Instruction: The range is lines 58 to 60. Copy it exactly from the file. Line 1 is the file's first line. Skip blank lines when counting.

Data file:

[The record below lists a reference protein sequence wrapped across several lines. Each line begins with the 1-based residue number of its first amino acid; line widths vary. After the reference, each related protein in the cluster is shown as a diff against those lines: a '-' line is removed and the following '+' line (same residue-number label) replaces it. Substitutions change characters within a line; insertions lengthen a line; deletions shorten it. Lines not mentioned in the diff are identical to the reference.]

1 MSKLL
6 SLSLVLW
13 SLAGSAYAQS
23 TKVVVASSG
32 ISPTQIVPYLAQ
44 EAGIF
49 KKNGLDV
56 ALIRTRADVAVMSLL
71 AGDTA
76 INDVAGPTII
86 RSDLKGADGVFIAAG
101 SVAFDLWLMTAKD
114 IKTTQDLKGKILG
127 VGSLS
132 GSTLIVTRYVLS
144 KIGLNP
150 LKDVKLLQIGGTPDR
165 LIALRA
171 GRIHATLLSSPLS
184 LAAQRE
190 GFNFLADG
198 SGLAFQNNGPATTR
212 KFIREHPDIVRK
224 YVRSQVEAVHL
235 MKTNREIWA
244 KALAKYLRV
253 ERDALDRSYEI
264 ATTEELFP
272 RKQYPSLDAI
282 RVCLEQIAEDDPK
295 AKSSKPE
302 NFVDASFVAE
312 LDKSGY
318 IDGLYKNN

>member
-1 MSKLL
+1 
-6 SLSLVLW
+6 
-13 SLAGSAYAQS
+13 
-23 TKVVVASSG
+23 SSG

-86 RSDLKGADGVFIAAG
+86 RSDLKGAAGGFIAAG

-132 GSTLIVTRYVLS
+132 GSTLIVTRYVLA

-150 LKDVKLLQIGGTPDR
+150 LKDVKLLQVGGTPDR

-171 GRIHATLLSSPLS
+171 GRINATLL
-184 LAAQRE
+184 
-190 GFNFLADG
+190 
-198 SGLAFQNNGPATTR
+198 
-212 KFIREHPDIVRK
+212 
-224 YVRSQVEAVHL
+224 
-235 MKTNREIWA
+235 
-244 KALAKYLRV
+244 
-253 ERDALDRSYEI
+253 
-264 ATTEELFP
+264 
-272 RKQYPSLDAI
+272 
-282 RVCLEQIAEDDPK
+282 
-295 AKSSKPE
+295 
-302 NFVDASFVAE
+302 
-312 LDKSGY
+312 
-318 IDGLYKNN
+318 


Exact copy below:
+198 
-212 KFIREHPDIVRK
+212 